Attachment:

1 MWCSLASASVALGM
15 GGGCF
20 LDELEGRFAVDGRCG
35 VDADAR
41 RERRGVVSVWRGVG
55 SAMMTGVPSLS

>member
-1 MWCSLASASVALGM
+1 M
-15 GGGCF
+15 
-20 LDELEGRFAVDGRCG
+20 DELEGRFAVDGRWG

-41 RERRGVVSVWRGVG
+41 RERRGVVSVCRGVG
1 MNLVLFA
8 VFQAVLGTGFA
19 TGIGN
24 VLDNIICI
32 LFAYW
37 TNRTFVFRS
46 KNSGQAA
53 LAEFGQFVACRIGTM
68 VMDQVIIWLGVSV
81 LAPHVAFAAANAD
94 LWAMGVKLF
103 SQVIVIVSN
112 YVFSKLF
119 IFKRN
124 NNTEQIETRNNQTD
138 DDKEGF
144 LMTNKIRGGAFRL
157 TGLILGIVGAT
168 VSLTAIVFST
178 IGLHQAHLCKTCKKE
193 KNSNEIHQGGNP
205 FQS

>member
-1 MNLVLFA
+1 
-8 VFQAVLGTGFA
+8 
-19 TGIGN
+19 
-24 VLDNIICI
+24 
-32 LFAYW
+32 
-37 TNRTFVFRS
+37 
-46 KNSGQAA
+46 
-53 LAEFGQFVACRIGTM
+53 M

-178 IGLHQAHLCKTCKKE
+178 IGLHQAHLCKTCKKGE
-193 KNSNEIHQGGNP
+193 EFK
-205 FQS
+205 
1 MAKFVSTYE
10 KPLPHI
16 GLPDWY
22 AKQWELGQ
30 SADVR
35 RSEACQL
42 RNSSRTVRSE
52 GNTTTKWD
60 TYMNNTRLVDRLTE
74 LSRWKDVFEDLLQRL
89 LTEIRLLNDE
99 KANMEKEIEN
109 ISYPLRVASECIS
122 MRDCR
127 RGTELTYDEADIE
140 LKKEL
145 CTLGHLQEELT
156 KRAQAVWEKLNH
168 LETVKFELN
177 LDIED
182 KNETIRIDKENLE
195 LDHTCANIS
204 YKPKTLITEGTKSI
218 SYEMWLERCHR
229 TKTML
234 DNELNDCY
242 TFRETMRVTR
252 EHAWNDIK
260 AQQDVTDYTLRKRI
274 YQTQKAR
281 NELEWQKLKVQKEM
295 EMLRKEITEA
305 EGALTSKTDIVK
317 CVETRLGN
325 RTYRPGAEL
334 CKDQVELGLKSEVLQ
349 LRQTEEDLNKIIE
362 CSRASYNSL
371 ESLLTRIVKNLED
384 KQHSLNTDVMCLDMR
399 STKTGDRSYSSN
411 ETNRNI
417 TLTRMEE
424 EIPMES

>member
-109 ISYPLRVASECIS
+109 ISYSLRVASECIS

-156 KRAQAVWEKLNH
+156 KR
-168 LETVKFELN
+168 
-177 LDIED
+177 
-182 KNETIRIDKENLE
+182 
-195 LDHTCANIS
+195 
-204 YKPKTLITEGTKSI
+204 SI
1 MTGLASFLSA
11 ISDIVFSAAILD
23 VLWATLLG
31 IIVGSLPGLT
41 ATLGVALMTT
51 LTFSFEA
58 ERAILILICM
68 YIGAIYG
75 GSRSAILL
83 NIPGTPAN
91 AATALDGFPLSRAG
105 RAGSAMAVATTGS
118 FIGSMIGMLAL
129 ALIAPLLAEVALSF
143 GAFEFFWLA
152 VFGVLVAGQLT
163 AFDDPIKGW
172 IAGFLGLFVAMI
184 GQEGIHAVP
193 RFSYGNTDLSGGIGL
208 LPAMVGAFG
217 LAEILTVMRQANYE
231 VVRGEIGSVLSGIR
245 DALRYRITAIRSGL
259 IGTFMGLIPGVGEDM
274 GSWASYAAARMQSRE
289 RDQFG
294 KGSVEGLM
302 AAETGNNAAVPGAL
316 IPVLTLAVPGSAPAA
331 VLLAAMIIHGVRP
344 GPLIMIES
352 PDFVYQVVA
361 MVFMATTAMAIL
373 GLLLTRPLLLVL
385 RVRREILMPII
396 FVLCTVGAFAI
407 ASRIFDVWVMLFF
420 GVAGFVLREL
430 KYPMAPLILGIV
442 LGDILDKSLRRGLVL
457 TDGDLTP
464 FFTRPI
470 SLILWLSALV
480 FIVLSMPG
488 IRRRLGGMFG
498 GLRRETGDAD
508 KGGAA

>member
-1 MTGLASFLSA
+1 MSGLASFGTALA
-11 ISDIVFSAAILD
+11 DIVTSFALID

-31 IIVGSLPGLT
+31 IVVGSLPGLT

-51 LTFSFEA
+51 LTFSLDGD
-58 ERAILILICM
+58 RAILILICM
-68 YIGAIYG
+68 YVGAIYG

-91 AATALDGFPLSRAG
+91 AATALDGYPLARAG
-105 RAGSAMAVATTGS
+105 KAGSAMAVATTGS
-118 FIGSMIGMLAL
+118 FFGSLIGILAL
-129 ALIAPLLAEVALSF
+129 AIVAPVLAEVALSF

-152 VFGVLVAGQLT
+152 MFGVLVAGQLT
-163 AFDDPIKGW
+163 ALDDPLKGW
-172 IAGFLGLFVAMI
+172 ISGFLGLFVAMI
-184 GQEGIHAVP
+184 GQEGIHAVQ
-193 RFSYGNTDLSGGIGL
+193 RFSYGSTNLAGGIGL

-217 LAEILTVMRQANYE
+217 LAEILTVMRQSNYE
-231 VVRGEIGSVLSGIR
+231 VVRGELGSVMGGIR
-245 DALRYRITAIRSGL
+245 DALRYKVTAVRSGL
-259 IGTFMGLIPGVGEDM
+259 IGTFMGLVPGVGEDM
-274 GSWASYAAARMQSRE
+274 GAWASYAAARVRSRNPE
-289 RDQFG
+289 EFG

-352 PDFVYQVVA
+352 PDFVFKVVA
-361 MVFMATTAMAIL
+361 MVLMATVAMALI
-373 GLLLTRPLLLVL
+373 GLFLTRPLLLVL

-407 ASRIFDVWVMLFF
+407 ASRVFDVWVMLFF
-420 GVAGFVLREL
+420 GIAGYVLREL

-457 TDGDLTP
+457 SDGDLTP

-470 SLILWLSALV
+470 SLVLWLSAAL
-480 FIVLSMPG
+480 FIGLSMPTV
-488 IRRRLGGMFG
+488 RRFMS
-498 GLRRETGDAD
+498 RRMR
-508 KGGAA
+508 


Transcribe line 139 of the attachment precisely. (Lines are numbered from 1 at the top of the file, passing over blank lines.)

193 RFSYGNTDLSGGIGL